Random Factoid #561

9 02 2011

Will someone do the MPAA a favor and save them from themselves?

First it was the whole “Blue Valentine” controversy. Then their whole dumb “male nudity” policy and their attack on smoking at the potential cost of artistic integrity.  But now … they want to disconnect Google?!

More from Cinematical:

“Every month the MPAA sends out wave after wave of copyright infringement notices to people accused of having illegally downloaded a movie. In practice, these are simple intimidation tactics notifying the accused that they were caught downloading a certain film and that, basically, unless they stop, the MPAA will make sure the criminal’s ISP disconnects them from the Internet. And if you’re Joe Schmo sailing the high seas of movie piracy, such warnings might make you reconsider whether or not a free copy of ‘The Expendables’ really is worth it.

The problem with this method is that the for-profit legal organizations that the MPAA hires to send out these automated warnings don’t do any research on the accused, they simply send out the notices en masse. (In the past this has resulted in old ladies who barely know how to use email being accused of multi-million-dollar copyright infringement.) So when some of Google’s IP addresses showed up in their piracy databases, the MPAA simply didn’t know any better and told one of the largest Internet companies in the world that they would disconnect them from the Internet if they didn’t give in to their demands.”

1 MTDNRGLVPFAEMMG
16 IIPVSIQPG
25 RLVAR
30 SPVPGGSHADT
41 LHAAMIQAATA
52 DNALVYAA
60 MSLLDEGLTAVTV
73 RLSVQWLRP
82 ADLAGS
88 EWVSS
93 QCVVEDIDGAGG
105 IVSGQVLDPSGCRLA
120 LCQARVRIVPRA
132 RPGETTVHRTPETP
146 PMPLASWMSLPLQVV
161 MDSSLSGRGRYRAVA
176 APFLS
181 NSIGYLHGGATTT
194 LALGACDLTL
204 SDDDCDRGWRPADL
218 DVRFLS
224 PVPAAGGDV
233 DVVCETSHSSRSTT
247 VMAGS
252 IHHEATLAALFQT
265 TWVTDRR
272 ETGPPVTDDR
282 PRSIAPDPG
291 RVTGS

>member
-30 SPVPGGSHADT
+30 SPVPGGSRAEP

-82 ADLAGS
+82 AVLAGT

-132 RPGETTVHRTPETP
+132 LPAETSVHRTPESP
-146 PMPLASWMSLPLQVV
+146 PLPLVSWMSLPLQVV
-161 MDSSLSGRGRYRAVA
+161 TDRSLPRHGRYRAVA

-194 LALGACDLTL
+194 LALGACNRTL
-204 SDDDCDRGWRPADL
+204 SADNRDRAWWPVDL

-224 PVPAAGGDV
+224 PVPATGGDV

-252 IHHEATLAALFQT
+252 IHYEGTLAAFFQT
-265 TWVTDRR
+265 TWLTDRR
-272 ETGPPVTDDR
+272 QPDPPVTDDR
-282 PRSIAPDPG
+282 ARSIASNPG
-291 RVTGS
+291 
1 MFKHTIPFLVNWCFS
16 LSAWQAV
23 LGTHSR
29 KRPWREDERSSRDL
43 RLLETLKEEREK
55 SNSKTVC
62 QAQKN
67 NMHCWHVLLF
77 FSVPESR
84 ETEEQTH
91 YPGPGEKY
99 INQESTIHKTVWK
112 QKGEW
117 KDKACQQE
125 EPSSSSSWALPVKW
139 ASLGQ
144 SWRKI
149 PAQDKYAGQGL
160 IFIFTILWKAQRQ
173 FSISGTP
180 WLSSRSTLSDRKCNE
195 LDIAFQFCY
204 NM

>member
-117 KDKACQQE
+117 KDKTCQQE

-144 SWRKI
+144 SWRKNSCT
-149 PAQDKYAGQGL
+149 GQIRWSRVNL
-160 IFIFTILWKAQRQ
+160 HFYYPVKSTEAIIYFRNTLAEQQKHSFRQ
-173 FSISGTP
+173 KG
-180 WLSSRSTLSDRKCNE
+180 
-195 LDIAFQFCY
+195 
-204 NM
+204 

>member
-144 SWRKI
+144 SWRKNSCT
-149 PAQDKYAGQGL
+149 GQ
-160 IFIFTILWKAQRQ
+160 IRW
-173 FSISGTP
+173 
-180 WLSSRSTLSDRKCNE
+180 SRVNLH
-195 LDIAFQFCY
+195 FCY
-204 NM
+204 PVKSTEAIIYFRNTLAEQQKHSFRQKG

If you want to really punish Google, make them pay to produce some more anti-piracy advertisements that we all skip on DVD or tune out at the theater.  But disconnecting them from the Internet is the quickest way to incite riots and hatred.  There has to be a better way to solve this whole piracy problem.

Interestingly enough, movie studios love 3D for more than just cash: people can’t record them and then pirate them.  So if this problem persists, don’t expect 3D to just go away.

Random Factoid #506

16 12 2010

I’ve written plenty on the baffling MPAA ratings system on this site (and offsite as well: it was the topic of my 8th grade social issues research paper).  For example, in Random Factoid #310, I wrote about the ridiculous descriptors they use in their ratings like “bullying” or “a brief instance of smoking.”  In Random Factoid #389, I criticized their campaign to get cigarettes out of movies while they let the promotion of violence run wild.  In Random Factoid #441, I attacked their need to point out male nudity to audiences but turn a blind eye to female nudity.

And back when “Blue Valentine” was still rated NC-17, I advocated the abolition of the rating altogether in Random Factoid #437.  Here was my modest proposal for the alternative: